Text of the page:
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Excavating Chinese America in the Delta: Race and the historical archaeology of the Isleton Chinese American community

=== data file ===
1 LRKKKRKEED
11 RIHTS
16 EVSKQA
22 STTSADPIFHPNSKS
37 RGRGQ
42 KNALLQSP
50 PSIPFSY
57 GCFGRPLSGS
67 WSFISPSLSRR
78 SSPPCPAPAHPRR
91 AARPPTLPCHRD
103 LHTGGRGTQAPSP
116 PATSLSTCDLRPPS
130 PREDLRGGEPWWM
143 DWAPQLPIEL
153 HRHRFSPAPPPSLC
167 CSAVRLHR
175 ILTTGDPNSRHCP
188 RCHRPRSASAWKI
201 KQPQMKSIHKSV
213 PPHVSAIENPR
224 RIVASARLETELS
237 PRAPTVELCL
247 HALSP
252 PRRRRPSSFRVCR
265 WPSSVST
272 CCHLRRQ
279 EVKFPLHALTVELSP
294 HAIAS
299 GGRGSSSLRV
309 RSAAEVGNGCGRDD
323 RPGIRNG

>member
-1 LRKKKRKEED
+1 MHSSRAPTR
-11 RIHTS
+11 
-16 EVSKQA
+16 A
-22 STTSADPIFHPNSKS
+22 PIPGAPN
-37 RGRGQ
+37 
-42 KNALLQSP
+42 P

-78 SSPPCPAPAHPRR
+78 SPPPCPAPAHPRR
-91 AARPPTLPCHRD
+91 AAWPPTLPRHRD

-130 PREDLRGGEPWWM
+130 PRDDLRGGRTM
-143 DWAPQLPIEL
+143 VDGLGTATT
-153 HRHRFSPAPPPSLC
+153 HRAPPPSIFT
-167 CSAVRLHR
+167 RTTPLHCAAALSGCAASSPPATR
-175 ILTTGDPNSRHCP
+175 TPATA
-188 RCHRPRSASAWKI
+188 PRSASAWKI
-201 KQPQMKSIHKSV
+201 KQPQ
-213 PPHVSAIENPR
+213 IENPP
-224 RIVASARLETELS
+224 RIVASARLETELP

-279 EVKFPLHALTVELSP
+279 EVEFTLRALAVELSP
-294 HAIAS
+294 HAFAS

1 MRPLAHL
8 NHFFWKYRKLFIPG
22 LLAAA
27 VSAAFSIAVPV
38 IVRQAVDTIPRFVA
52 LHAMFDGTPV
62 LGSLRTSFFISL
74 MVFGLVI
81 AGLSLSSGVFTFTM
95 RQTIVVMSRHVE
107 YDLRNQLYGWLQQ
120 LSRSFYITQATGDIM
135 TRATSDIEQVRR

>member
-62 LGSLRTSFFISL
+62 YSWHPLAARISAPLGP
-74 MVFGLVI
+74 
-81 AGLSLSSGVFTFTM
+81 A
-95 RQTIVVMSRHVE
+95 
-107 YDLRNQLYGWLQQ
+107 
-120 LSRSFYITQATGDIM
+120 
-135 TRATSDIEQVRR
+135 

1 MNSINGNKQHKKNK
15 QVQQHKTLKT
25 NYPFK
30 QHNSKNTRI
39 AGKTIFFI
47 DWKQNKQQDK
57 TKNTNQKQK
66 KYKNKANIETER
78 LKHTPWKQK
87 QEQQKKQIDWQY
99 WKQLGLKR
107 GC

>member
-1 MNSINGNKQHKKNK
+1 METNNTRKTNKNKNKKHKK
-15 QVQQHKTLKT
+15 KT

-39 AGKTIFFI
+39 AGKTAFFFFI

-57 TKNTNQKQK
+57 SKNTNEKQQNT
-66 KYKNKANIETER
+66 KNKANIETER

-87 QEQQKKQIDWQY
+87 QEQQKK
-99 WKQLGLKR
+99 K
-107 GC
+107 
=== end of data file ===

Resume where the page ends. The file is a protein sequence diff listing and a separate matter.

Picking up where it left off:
This dissertation is a historical archaeological study of the Chinese American community in Isleton, California during the first half of the 20th century. I utilize excavated material culture from the Bing Kong Tong site, documentary research, and oral histories to investigate everyday life in this community. In my analysis, I employ an interdisciplinary perspective that draws from Asian American Studies and historical archaeology to interpret materials in light of Asian American Studies history and racial theory to achieve two goals. First, I use racial theory to argue that historical archaeological analyses of Chinese American sites that rely on assimilation-based models are problematic because of how Asian Americans have been racialized as foreigners. By relying on assimilation in interpretation, I argue that this reifies existing stereotypes and is too simplistic for understanding these communities. Second, I offer this interdisciplinary perspective as a way to move beyond assimilation-based analyses by centering race, racism, and racialization in our studies to understand everyday life under conditions of structural racism. I use this interdisciplinary approach to investigate everyday life for the Chinese American community Isleton. I contend that structural racism impacted everyday life for this community and affected the material culture people used on an everyday basis. Consequently, I argue that artifacts should be interpreted in terms of agency and decisions made under conditions of structural racism rather than assimilation. By adopting a multi-disciplinary approach, we can learn much more about the Chinese American community and an emerging Chinese American subjectivity than we could with any one perspective alone. Artifacts from archaeological field work illuminate how the Chinese American community found ways to survive, resist, and thrive during exclusion.

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